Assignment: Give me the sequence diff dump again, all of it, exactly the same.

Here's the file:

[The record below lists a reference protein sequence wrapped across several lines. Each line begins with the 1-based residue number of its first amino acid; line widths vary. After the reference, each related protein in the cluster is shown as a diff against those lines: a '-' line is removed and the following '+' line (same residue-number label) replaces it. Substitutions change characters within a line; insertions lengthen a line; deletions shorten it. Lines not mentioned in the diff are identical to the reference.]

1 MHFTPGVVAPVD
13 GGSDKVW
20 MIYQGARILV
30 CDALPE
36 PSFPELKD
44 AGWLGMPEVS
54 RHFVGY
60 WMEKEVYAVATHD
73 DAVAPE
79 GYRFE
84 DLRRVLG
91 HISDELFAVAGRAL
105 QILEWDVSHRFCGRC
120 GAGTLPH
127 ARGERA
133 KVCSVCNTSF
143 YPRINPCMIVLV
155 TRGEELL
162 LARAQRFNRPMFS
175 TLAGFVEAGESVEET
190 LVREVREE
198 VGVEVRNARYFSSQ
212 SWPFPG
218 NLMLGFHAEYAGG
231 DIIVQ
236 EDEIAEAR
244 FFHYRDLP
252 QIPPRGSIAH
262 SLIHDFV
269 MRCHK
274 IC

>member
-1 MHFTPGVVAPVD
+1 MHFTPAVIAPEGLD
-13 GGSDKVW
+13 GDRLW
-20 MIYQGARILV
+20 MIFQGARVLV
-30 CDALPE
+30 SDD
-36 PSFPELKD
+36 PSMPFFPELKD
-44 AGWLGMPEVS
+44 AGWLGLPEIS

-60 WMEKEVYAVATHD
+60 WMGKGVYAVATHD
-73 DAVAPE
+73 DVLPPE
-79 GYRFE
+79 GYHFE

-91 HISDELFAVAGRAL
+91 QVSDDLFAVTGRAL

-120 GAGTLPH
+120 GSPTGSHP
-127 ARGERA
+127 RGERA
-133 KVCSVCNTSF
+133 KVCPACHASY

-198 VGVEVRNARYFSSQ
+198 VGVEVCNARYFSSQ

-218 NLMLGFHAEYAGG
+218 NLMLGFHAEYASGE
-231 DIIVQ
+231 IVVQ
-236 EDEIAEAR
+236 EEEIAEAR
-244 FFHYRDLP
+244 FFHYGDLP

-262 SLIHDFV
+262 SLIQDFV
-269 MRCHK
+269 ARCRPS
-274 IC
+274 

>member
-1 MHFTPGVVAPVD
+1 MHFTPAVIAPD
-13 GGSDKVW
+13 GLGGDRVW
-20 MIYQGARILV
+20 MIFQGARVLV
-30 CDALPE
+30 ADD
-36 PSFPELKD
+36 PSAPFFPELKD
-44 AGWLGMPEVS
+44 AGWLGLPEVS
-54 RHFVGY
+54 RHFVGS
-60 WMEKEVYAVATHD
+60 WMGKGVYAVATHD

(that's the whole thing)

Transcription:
[The record below lists a reference protein sequence wrapped across several lines. Each line begins with the 1-based residue number of its first amino acid; line widths vary. After the reference, each related protein in the cluster is shown as a diff against those lines: a '-' line is removed and the following '+' line (same residue-number label) replaces it. Substitutions change characters within a line; insertions lengthen a line; deletions shorten it. Lines not mentioned in the diff are identical to the reference.]

1 MHFTPGVVAPVD
13 GGSDKVW
20 MIYQGARILV
30 CDALPE
36 PSFPELKD
44 AGWLGMPEVS
54 RHFVGY
60 WMEKEVYAVATHD
73 DAVAPE
79 GYRFE
84 DLRRVLG
91 HISDELFAVAGRAL
105 QILEWDVSHRFCGRC
120 GAGTLPH
127 ARGERA
133 KVCSVCNTSF
143 YPRINPCMIVLV
155 TRGEELL
162 LARAQRFNRPMFS
175 TLAGFVEAGESVEET
190 LVREVREE
198 VGVEVRNARYFSSQ
212 SWPFPG
218 NLMLGFHAEYAGG
231 DIIVQ
236 EDEIAEAR
244 FFHYRDLP
252 QIPPRGSIAH
262 SLIHDFV
269 MRCHK
274 IC

>member
-1 MHFTPGVVAPVD
+1 MHFTPAVIAPEGLD
-13 GGSDKVW
+13 GDRLW
-20 MIYQGARILV
+20 MIFQGARVLV
-30 CDALPE
+30 SDD
-36 PSFPELKD
+36 PSMPFFPELKD
-44 AGWLGMPEVS
+44 AGWLGLPEIS

-60 WMEKEVYAVATHD
+60 WMGKGVYAVATHD
-73 DAVAPE
+73 DVLPPE
-79 GYRFE
+79 GYHFE

-91 HISDELFAVAGRAL
+91 QVSDDLFAVTGRAL

-120 GAGTLPH
+120 GSPTGSHP
-127 ARGERA
+127 RGERA
-133 KVCSVCNTSF
+133 KVCPACHASY

-198 VGVEVRNARYFSSQ
+198 VGVEVCNARYFSSQ

-218 NLMLGFHAEYAGG
+218 NLMLGFHAEYASGE
-231 DIIVQ
+231 IVVQ
-236 EDEIAEAR
+236 EEEIAEAR
-244 FFHYRDLP
+244 FFHYGDLP

-262 SLIHDFV
+262 SLIQDFV
-269 MRCHK
+269 ARCRPS
-274 IC
+274 

>member
-1 MHFTPGVVAPVD
+1 MHFTPAVIAPD
-13 GGSDKVW
+13 GLGGDRVW
-20 MIYQGARILV
+20 MIFQGARVLV
-30 CDALPE
+30 ADD
-36 PSFPELKD
+36 PSAPFFPELKD
-44 AGWLGMPEVS
+44 AGWLGLPEVS
-54 RHFVGY
+54 RHFVGS
-60 WMEKEVYAVATHD
+60 WMGKGVYAVATHD